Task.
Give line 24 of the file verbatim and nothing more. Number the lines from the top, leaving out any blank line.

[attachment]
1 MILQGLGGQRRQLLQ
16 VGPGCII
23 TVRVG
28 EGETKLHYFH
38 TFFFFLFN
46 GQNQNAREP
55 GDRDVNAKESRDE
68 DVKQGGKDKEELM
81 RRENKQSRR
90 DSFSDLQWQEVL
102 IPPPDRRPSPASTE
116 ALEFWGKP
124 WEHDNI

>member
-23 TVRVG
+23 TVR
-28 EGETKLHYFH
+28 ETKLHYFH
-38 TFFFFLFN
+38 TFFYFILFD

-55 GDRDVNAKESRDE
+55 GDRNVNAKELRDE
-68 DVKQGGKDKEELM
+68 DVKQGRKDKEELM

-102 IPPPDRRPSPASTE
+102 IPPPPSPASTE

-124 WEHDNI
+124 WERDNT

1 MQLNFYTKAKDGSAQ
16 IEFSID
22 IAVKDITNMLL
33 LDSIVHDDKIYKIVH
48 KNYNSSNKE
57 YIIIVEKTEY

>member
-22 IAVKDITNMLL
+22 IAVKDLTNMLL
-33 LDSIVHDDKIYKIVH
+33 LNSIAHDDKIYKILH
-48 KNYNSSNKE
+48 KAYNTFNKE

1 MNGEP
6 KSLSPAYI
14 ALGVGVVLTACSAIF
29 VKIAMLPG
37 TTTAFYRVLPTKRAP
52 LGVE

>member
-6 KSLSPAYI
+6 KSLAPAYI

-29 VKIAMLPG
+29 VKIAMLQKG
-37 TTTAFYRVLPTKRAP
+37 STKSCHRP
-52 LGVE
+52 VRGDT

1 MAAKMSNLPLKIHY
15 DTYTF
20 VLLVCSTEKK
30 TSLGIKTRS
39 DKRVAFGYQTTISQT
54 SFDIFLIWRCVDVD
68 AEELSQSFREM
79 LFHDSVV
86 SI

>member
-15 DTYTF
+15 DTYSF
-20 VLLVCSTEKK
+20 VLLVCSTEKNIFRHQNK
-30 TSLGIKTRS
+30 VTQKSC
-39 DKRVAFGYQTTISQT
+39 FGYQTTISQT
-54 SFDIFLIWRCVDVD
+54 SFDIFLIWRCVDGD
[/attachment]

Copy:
+68 DVKQGRKDKEELM